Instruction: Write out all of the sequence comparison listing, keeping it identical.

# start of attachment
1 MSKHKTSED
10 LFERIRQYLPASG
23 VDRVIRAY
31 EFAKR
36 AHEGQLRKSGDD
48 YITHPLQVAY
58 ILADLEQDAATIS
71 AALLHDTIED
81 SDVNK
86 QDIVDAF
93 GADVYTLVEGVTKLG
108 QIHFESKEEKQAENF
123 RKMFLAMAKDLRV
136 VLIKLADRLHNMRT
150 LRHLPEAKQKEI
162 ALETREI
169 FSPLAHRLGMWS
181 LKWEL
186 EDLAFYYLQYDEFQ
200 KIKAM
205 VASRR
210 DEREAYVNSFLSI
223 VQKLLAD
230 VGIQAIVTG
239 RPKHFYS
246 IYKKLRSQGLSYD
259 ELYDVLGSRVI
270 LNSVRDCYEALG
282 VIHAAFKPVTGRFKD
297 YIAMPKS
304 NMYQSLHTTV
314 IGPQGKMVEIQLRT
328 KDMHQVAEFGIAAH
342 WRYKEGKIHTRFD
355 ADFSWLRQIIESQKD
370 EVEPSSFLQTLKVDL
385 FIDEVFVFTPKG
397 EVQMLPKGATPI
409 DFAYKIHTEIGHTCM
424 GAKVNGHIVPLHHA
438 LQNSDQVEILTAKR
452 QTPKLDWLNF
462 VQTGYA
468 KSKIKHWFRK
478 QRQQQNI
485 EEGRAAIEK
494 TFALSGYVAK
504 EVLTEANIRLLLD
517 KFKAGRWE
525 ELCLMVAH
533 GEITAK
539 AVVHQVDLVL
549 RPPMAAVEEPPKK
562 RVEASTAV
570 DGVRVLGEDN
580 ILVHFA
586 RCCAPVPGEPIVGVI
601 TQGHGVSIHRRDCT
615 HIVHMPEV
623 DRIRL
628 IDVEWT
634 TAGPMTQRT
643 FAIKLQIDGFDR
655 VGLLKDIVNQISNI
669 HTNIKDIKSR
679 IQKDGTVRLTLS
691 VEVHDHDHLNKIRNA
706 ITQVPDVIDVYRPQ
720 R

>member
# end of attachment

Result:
1 MSKHKTSED
10 LFERIRQYLPASG
23 VDRVIRAY
31 EFAKR
36 AHEGQLRKSGDD
48 YITHPLQVAY
58 ILADLEQDAATIS
71 AALLHDTIED
81 SDVNK
86 QDIVDAF
93 GADVYTLVEGVTKLG
108 QIHFESKEEKQAENF
123 RKMFLAMAKDLRV
136 VLIKLADRLHNMRT
150 LRHLPEAKQKEI
162 ALETREI
169 FSPLAHRLGMWS
181 LKWEL
186 EDLAFYYLQYDEFQ
200 KIKAM
205 VASRR
210 DEREAYVNSFLSI
223 VQKLLAD
230 VGIQAIVTG
239 RPKHFYS
246 IYKKLRSQGLSYD
259 ELYDVLGSRVI
270 LNSVRDCYEALG
282 VIHAAFKPVTGRFKD
297 YIAMPKS
304 NMYQSLHTTV
314 IGPQGKMVEIQLRT
328 KDMHQVAEFGIAAH
342 WRYKEGKIHTRFD
355 ADFSWLRQIIESQKD
370 EVEPSSFLQTLKVDL
385 FIDEVFVFTPKG
397 EVQMLPKGATPI
409 DFAYKIHTEIGHTCM
424 GAKVNGHIVPLHHA
438 LQNSDQVEILTAKR
452 QTPKLDWLNF
462 VQTGYA
468 KSKIKHWFRK
478 QRQQQNI
485 EEGRAAIEK
494 TFALSGYVAK
504 EVLTEANIRLLLD
517 KFKAGRWE
525 ELCLMVAH
533 GEITAK
539 AVVHQVDLVL
549 RPPMAAVEEPPKK
562 RVEASTAV
570 DGVRVLGEDN
580 ILVHFA
586 RCCAPVPGEPIVGVI
601 TQGHGVSIHRRDCT
615 HIVHMPEV
623 DRIRL
628 IDVEWT
634 TAGPMTQRT
643 FAIKLQIDGFDR
655 VGLLKDIVNQISNI
669 HTNIKDIKSR
679 IQKDGTVRLTLS
691 VEVHDHDHLNKIRNA
706 ITQVPDVIDVYRPQ
720 R

>member